Inside Llewyn Davis
"Inside Llewyn Davis" is the most satisfyingly diabolical cinematic structure that the Coens have ever contrived, and that's just one reason that I suspect it…
Hugh Grant, who has a good line in charm, has never been more charming than in "About a Boy." Or perhaps that's not quite what he is. Charming in the Grant stylebook refers to something he does as a conscious act, and what is remarkable here is that Grant is--well, likable. Yes, the cad has developed a heart. There are times, toward the end of the film, where he speaks sincerely and we can actually believe him.
In "About a Boy," he plays Will, a 38-year-old bachelor who has never had a job, or a relationship that has lasted longer than two months. He is content with this lifestyle. "I was the star of the Will Show," he explains. "It was not an ensemble drama." His purpose in life is to date pretty girls. When they ask him what he does, he smiles that self-deprecating Hugh Grant smile and confesses that, well, he does--nothing. Not a single blessed thing. In 1958 his late father wrote a hit song titled "Santa's Super Sleigh," and he lives rather handsomely off the royalties. His London flat looks like a showroom for Toys for Big Boys.
Will is the creation of Nick Hornby, who wrote the original novel. This is the same Hornby who wrote High Fidelity, which was made into the wonderful John Cusack movie. Hornby depicts a certain kind of immature but latently sincere man who loves Women as a less demanding alternative to loving a woman. Will's error, or perhaps it is his salvation, is that he starts dating single mothers, thinking they will be less demanding and easier to dump than single girls.
The strategy is flawed: Single mothers invariably have children, and what Will discovers is that while he would make a lousy husband, he might make a wonderful father. Of course it takes a child to teach an adult how to be a parent, and that is how Marcus (Nicholas Hoult) comes into Will's life. Will is dating a single mom named Suzie, who he meets at a support group named Single Parents, Alone Together (SPAT). He shamelessly claims that his wife abandoned him and their 2-year-old son, "Ned." Suzie has a friend named Fiona (Toni Collette), whose son, Marcus, comes along one day to the park. We've already met Marcus, who is round-faced and sad-eyed and has the kind of bangs that get him teased in the school playground. His mother suffers from depression, and this has made Marcus mature and solemn beyond his years. When Fiona tries to overdose one day, Will finds himself involved in a trip to the emergency room and other events during which Marcus decides that Will belongs in his life whether Will realizes it or not.
The heart of the movie involves the relationship between Will and Marcus--who begins by shadowing Will, finds out there is no "Ned," and ends by coming over on a regular basis to watch TV. Will has had nothing but trouble with his fictional child, and now finds that a real child is an unwieldy addition to the bachelor life. Nor is Fiona a dating possibility. Marcus tried fixing them up, but they're obviously not intended for each another--not Will with his cool bachelor aura and Fiona with her Goodwill hippie look and her "health bread," which is so inedible that little Marcus barely has the strength to tear a bite from the loaf. (There is an unfortunate incident in the park when Marcus attempts to throw the loaf into a pond to feed the ducks, and kills one.) Will finds to his horror that authentic emotions are forming. He likes Marcus. He doesn't admit this for a long time, but he's a good enough bloke to buy Marcus a pair of trendy sneakers, and to advise Fiona that since Marcus is already mocked at school, it is a bad idea, by definition, for him to sing "Killing Me Softly" at a school assembly. Meanwhile, Will starts dating Rachel (Rachel Weisz), who turns out to be a much nicer woman than he deserves (she also has a son much nastier than she deserves).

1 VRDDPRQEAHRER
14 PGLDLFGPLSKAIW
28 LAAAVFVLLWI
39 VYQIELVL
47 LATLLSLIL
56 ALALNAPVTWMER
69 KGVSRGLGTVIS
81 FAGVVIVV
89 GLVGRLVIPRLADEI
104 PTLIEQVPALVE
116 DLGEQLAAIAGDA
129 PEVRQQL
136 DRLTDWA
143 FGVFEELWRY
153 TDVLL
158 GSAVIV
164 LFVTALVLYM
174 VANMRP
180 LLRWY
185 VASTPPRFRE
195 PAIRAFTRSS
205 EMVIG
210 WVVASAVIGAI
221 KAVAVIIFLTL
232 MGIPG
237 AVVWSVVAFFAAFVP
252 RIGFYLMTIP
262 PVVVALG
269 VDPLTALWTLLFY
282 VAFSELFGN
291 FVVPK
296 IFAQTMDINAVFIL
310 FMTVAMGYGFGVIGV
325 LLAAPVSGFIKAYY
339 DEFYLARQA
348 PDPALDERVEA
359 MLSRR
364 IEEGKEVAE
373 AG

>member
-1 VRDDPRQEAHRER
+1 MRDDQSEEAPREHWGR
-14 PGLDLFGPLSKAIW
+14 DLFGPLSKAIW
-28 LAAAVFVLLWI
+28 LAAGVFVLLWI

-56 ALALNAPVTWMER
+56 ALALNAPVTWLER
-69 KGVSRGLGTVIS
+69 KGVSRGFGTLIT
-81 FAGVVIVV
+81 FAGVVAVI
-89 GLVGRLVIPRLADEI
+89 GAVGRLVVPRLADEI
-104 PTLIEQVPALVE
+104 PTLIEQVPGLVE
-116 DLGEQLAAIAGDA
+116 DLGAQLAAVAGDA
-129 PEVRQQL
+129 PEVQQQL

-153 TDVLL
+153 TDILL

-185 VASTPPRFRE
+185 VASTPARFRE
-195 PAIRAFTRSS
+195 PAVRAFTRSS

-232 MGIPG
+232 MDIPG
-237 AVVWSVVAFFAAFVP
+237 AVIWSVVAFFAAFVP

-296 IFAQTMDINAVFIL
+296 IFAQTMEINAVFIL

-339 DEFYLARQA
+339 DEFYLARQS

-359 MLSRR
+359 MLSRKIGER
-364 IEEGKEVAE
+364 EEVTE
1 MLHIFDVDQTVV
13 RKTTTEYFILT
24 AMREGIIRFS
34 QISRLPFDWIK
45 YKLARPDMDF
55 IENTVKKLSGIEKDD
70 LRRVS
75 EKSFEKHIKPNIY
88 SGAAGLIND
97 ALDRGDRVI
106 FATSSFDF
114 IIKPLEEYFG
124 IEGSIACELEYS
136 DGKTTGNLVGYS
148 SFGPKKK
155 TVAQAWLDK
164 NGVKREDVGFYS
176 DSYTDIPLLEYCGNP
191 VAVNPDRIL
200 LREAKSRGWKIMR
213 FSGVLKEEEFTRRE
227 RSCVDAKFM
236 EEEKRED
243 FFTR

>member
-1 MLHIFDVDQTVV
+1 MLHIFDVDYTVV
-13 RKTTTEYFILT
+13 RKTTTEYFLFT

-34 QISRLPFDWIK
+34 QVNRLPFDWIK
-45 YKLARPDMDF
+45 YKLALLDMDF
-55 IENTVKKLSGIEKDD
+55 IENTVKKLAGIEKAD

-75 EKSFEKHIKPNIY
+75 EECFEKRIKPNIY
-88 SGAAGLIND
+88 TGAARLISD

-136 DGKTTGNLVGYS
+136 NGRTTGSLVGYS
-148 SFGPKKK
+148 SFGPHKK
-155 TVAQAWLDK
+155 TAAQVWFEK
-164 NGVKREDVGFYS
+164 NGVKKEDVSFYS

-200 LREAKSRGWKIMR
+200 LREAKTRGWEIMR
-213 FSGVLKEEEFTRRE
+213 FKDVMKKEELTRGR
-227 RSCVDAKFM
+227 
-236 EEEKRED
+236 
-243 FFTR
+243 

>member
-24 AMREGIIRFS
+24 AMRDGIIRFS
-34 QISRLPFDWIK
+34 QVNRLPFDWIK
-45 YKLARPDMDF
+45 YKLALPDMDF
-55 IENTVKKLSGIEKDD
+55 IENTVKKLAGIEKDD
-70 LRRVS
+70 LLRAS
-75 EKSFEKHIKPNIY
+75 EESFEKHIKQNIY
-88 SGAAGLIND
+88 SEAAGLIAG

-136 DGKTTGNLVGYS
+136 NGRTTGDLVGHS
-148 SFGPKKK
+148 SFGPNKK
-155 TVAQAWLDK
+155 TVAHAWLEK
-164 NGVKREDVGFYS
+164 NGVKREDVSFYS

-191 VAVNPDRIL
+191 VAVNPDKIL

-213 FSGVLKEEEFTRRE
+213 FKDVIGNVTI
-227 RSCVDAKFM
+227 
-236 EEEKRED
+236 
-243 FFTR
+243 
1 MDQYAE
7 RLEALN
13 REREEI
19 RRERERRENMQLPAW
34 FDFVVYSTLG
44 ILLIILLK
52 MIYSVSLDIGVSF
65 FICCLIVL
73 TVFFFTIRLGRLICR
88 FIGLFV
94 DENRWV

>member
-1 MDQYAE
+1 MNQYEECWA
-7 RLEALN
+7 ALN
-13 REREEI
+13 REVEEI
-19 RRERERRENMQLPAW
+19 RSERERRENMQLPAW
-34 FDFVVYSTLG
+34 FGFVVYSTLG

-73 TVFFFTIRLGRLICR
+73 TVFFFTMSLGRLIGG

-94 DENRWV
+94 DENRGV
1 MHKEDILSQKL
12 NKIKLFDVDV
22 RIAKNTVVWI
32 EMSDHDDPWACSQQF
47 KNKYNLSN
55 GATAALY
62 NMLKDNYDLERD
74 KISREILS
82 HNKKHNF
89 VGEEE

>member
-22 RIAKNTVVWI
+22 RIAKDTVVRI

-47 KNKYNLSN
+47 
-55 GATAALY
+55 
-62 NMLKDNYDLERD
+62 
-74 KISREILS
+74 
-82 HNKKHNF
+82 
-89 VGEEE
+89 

This plot outline, as it stands, could supply the materials for a film of complacent stupidity--a formula sitcom with one of the Culkin offspring blinking cutely. It is much more than that; it's one of the year's most entertaining films, not only because Grant is so good but because young Nicholas Hoult has a kind of appeal that cannot be faked. He isn't a conventionally cute movie child, seems old beyond his years, can never be caught in an inauthentic moment, and helps us understand why Will likes him--he likes Marcus because Marcus is so clearly in need of being liked, and so deserving of it.
The movie has been directed by the Weitz brothers, Paul and Chris, who directed "American Pie"--which was better than its countless imitators--and now give us a comedy of confidence and grace. They deserve some of the credit for this flowering of Grant's star appeal. There is a scene where Grant does a double-take when he learns that he has been dumped (usually it is the other way around). The way he handles it--the way he handles the role in general--shows how hard it is to do light romantic comedy, and how easily it comes to him. We have all the action heroes and Method script-chewers we need right now, but the Cary Grant department is understaffed, and Hugh Grant shows here that he is more than a star, he is a resource.
Gerardo Valero sees the potential for a good remake in "Escape from New York."
The first in a monthly series of video essays about unloved films, Scout Tafoya's video essay is an appreciation of "...
Erik Childress looks at the first awards of the season and their possible impact on the Oscar race.
Omer Mozaffar reflects on "12 Years a Slave."